Thus, while large dams may offer flood management advantages in a limited temporal or spatial context, they also create larger magnitude problems that are not generally recognized. Flood management and the performance of India's large dams for flood "control", irrigation and power generation over the past few decades needs urgent and transparent review."

-Maj Gen S.G.Vombatkere (Retd) is a military engineer holding a PhD in Structural Engineering from I.I.T., Madras.
E-mail: sgvombatkere@hotmail. com

Interlinking of Rivers

Flood control

Posted by Susan Sharma on August 31, 2006

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Barney Flynn, a former prune and almond grower, used his experience as a farmer and businessman to come up with an inventive way to help California farmers transform unprofitable land, save endangered wildlife, boost the local economy, and provide flood control - all at the same time.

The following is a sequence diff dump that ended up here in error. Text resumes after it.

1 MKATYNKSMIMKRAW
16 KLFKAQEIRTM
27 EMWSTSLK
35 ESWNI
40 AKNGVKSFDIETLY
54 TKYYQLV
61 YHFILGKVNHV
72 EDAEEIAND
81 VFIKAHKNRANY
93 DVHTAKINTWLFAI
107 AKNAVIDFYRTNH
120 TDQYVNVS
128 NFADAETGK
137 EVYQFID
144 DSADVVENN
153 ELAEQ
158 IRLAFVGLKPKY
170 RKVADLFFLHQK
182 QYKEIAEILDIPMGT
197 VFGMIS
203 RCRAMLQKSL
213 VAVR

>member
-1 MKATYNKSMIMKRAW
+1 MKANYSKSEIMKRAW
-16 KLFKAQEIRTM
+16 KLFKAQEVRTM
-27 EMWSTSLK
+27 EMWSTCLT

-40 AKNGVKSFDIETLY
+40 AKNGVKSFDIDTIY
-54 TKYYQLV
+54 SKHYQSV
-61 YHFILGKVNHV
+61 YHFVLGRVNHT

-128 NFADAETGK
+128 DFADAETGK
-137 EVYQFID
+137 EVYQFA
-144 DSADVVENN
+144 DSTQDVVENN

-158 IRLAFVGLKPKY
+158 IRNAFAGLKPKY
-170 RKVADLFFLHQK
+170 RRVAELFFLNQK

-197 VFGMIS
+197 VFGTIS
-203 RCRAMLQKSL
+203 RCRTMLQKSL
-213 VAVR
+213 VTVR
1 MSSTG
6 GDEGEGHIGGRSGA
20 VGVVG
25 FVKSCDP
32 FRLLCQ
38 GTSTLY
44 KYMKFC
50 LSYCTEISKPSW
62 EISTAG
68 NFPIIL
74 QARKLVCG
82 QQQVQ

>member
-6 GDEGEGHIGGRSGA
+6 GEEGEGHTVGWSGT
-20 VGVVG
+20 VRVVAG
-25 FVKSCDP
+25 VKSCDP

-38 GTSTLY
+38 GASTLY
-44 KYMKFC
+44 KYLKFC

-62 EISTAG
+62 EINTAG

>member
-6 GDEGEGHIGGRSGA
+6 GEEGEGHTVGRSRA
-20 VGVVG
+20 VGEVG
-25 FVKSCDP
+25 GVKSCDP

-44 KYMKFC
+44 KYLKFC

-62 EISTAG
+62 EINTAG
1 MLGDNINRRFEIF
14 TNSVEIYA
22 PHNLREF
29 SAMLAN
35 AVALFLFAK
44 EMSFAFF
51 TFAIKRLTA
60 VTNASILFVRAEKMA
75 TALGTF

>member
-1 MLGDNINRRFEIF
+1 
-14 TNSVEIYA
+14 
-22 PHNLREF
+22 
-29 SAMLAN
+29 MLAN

In 1998, after years of experiencing the annual flooding of farm land from breached levees, Flynn co-founded River Partners, a nonprofit organization that helps farmers navigate state regulations and craft deals to restore flood-prone riverfront acreage as habitat for wildlife, much of it endangered, while providing a sustainable flood-control alternative to levees and dams. River Partners also implements the restoration plans, pioneering the use of modern agricultural techniques to cut the costs of river restoration. To date, River Partners has restored about 4,000 acres and planted 510,000 native trees and shrubs.

Visit  for more on this.